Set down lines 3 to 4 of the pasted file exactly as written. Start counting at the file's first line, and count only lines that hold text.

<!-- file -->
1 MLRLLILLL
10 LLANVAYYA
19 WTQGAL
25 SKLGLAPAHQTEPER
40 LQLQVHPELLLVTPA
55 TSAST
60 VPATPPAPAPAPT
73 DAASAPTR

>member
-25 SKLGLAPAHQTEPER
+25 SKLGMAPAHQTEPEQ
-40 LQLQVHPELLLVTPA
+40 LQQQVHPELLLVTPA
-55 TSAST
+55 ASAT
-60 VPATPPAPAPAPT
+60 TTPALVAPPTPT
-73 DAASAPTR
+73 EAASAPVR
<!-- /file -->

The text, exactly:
19 WTQGAL
25 SKLGLAPAHQTEPER